Opening a business on a budget during COVID-19

Kate and Kelly, owners of Northeast Hair & Co. in Minneapolis, kept their newly-opened salon afloat during COVID-19 closures by adapting creative business practices.

Tags: Best practices, Loans, COVID-19, Small Business
Published: December 10, 2020

When businesses were forced to close early in the pandemic, the future of many small, family-owned operations were suddenly up in the air. Retail stores were able to move sales online and restaurants could order takeout, but it was especially difficult for businesses like spas and salons, as they weren’t able to offer any services to their clients.

When new salon owners Kate and Kelly had to close down Northeast Hair & Co., their options for bringing in revenue were limited. However, implementing new business practices and getting scrappy with the resources they had helped them stay in business while their doors were closed. 


Kate and Kelly opened Northeast Hair & Co. quickly and efficiently — they began booking appointments at the salon just six weeks after finding the space in Northeast Minneapolis. “We were very busy — it was just the two of us working, and our clients were really excited to see the new space,” Kelly said. “We had our grand opening party on February 29, and we were working behind the chair, but still renovating.” Instead of hiring builders and designers, Kate, Kelly and members of their family designed the space, painted and built and installed all furniture and fixtures themselves. “We were able to do it at a very low cost using a small business loan and doing all the construction ourselves,” Kate said. Business was doing well right off the bat, but four weeks later, they were forced to close their doors due to COVID-19.


Even though the sisters saved money by DIY-ing some large and small projects, they were still dependent on the revenue Northeast Hair & Co. would normally have been making. In order to make ends meet during the months they were closed, they took out a small business loan to cover business expenses. “Since we didn’t have much [revenue built up], we didn’t have a nest egg to go off of,” Kelly said. “We budgeted outside of the business to make ends meet and used the small business loan to cover the cost of equipment.” Kate and Kelly opted to take out a smaller loan, so they didn’t have to worry about repayment for more than a few years.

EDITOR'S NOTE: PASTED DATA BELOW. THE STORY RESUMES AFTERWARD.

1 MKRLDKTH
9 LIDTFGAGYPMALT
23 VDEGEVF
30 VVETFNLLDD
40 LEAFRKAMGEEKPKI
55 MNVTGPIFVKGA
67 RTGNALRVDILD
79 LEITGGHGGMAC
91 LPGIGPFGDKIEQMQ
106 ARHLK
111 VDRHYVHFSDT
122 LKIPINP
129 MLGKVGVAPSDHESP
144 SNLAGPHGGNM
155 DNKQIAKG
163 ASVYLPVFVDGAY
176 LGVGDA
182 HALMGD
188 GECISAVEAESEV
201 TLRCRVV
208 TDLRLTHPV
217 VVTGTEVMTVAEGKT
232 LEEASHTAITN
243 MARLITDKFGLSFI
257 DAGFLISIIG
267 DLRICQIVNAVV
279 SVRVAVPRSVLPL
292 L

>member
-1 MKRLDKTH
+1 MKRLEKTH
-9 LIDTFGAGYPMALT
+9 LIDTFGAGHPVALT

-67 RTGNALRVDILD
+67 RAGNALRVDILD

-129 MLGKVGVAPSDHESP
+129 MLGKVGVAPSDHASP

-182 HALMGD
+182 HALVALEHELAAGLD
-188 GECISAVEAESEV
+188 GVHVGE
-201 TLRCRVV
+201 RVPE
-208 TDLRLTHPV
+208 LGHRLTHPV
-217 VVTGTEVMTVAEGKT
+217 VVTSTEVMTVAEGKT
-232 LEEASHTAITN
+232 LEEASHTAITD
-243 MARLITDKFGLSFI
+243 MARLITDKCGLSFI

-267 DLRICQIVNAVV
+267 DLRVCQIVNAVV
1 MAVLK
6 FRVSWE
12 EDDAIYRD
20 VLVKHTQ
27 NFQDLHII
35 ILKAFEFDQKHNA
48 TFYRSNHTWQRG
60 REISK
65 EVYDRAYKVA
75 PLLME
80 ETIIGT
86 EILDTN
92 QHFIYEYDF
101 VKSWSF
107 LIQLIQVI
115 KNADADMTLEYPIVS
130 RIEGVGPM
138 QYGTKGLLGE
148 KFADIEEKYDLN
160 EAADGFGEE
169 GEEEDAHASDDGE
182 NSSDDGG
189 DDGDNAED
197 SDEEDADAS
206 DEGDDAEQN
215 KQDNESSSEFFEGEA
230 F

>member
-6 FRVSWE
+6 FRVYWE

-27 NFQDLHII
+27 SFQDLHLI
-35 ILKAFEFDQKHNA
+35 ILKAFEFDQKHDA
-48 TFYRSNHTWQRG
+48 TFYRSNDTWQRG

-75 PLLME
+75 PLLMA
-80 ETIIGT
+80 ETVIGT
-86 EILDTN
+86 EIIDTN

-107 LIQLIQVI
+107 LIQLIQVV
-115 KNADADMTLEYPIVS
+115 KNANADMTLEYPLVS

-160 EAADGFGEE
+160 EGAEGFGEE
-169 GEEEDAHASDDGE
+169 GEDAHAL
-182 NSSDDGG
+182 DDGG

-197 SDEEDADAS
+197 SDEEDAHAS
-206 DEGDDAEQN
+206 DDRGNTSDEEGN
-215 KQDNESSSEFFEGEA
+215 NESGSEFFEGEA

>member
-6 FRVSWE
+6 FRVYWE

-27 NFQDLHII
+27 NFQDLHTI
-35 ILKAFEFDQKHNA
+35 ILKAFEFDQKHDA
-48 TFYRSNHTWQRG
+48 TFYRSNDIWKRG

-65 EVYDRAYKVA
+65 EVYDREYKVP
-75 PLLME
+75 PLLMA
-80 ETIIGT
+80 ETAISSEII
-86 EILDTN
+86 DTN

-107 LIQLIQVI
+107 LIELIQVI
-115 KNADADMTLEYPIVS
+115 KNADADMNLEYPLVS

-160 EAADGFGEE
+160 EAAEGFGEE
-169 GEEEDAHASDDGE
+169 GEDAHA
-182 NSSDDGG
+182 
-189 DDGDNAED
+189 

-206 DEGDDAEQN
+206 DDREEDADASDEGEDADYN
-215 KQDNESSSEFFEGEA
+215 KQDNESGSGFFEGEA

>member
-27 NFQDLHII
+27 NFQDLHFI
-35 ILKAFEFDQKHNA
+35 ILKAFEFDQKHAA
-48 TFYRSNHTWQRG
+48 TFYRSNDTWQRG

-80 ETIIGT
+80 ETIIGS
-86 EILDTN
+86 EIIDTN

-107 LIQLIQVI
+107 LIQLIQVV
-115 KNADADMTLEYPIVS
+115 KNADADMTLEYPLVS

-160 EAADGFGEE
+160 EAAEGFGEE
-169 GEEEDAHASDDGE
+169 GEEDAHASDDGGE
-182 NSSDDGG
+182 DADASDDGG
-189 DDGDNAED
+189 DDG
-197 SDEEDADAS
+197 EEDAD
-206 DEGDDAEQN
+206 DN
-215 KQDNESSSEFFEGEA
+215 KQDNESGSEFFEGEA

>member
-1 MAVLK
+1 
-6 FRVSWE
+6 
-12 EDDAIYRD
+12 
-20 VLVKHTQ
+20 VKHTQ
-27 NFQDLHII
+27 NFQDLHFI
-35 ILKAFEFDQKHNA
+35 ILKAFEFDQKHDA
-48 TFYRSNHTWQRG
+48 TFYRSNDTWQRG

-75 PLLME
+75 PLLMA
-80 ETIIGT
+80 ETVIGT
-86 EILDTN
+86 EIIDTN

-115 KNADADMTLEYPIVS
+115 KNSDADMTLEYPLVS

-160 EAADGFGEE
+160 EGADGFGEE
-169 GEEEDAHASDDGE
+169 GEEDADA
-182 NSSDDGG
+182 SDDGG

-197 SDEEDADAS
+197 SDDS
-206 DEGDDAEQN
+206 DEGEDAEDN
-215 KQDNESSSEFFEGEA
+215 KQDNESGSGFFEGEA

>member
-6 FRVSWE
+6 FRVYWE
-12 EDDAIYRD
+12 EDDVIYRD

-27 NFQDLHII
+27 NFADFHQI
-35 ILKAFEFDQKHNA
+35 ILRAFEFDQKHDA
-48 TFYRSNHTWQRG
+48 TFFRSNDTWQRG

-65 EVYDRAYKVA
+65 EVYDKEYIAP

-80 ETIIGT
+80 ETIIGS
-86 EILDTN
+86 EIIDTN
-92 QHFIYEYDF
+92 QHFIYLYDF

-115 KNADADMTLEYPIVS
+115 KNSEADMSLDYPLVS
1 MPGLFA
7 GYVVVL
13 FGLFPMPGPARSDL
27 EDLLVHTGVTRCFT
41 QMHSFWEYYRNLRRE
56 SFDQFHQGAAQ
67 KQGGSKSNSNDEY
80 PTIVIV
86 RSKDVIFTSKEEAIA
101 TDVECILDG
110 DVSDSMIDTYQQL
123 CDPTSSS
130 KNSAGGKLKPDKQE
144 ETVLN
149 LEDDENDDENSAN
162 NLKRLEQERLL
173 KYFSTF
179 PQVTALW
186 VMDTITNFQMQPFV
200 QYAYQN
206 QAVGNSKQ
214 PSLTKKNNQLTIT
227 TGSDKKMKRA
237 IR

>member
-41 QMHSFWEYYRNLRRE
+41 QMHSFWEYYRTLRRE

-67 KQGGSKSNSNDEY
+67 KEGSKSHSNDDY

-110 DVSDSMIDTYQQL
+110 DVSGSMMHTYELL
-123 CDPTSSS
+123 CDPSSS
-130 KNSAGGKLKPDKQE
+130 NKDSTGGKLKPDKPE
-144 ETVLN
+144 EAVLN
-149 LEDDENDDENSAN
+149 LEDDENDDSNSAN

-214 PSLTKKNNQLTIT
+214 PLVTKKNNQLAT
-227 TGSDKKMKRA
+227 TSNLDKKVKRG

When it looked like they would be closed for a while, Kate and Kelly channeled their creativity and client service skills to create a system that helped them bring in more money, retain their clients and keep their business flourishing. "We ended up selling gift cards and products over the phone and letting people prepay for hair services," Kate said. “There were a few times where we were on the phone [making sales] eight hours a day.”


"We ended up selling gift cards and products over the phone and letting people prepay for hair services," Kate said. “There were a few times where we were on the phone [making sales] eight hours a day.”

Communication was key — Kate and Kelly wanted to ensure their clients returned to them when Northeast Hair & Co. could open back up. “We kept in touch with the clients through the entire 10 weeks. We asked how they were doing, and we had good communication as we got them back on the books.” Now, Northeast Hair & Co. is open, and business is thriving again. Since reopening, Kate and Kelly were able to bring on two new stylists and book even more clients than before.

Starting a business during unprecedented times might seem tough, but Kate and Kelly’s journey proves it’s not impossible. “Get organized. Hustle. It’s obviously not easy, but there are always options,” Kate said. “People who are just starting should know that there are ways to open a business without spending too much.”

Continue reading more stories about how small business owners navigated unprecedented times. 


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